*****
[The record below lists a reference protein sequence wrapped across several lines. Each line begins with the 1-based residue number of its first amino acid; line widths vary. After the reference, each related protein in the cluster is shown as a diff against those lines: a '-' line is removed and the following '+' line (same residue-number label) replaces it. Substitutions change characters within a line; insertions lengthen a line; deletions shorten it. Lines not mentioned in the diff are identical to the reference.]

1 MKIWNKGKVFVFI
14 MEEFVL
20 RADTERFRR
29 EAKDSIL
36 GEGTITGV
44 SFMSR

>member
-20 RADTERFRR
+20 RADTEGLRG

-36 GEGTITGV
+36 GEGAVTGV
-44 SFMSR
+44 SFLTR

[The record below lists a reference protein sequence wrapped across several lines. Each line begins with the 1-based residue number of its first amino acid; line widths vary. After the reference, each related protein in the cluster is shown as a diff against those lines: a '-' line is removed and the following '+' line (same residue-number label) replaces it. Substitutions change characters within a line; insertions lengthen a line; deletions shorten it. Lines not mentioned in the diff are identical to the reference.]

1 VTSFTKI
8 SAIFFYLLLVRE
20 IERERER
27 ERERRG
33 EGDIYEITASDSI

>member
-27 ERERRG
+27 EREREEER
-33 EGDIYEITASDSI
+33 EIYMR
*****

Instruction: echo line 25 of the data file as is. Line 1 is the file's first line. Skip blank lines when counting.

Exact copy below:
+33 EIYMR